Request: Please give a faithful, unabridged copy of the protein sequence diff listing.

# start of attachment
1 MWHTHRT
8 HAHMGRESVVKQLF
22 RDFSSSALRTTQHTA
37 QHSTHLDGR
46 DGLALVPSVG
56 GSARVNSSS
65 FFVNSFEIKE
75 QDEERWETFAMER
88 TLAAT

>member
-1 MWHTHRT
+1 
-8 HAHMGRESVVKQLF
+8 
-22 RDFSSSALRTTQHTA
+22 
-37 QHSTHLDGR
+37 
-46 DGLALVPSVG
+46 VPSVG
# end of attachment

1 MWHTHRT
8 HAHMGRESVVKQLF
22 RDFSSSALRTTQHTA
37 QHSTHLDGR
46 DGLALVPSVG
56 GSARVNSSS
65 FFVNSFEIKE
75 QDEERWETFAMER
88 TLAAT

>member
-1 MWHTHRT
+1 
-8 HAHMGRESVVKQLF
+8 
-22 RDFSSSALRTTQHTA
+22 
-37 QHSTHLDGR
+37 
-46 DGLALVPSVG
+46 VPSVG